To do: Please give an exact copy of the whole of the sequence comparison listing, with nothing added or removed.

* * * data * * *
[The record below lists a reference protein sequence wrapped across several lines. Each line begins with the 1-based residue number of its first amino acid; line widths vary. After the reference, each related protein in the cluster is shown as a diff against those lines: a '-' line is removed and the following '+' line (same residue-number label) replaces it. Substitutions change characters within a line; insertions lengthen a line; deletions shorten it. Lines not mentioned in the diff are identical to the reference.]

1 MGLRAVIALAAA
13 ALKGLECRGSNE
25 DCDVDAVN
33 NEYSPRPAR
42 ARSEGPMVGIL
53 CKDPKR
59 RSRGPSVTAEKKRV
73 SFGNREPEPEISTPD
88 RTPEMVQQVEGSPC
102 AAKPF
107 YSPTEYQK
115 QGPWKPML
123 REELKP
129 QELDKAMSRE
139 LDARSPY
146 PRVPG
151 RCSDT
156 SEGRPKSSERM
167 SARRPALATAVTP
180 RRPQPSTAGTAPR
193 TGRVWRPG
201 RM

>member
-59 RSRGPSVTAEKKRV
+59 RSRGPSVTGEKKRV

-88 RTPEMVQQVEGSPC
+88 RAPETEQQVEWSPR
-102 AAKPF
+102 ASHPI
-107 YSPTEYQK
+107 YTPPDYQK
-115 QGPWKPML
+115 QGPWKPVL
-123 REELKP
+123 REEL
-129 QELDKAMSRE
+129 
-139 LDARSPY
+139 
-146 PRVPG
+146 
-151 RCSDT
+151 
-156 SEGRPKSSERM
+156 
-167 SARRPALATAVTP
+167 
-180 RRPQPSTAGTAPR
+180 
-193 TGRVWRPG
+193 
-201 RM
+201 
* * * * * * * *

[The record below lists a reference protein sequence wrapped across several lines. Each line begins with the 1-based residue number of its first amino acid; line widths vary. After the reference, each related protein in the cluster is shown as a diff against those lines: a '-' line is removed and the following '+' line (same residue-number label) replaces it. Substitutions change characters within a line; insertions lengthen a line; deletions shorten it. Lines not mentioned in the diff are identical to the reference.]

1 MGLRAVIALAAA
13 ALKGLECRGSNE
25 DCDVDAVN
33 NEYSPRPAR
42 ARSEGPMVGIL
53 CKDPKR
59 RSRGPSVTAEKKRV
73 SFGNREPEPEISTPD
88 RTPEMVQQVEGSPC
102 AAKPF
107 YSPTEYQK
115 QGPWKPML
123 REELKP
129 QELDKAMSRE
139 LDARSPY
146 PRVPG
151 RCSDT
156 SEGRPKSSERM
167 SARRPALATAVTP
180 RRPQPSTAGTAPR
193 TGRVWRPG
201 RM

>member
-59 RSRGPSVTAEKKRV
+59 RSRGPSVTGEKKRV

-88 RTPEMVQQVEGSPC
+88 RAPETEQQVEWSPR
-102 AAKPF
+102 ASHPI
-107 YSPTEYQK
+107 YTPPDYQK
-115 QGPWKPML
+115 QGPWKPVL
-123 REELKP
+123 REEL
-129 QELDKAMSRE
+129 
-139 LDARSPY
+139 
-146 PRVPG
+146 
-151 RCSDT
+151 
-156 SEGRPKSSERM
+156 
-167 SARRPALATAVTP
+167 
-180 RRPQPSTAGTAPR
+180 
-193 TGRVWRPG
+193 
-201 RM
+201 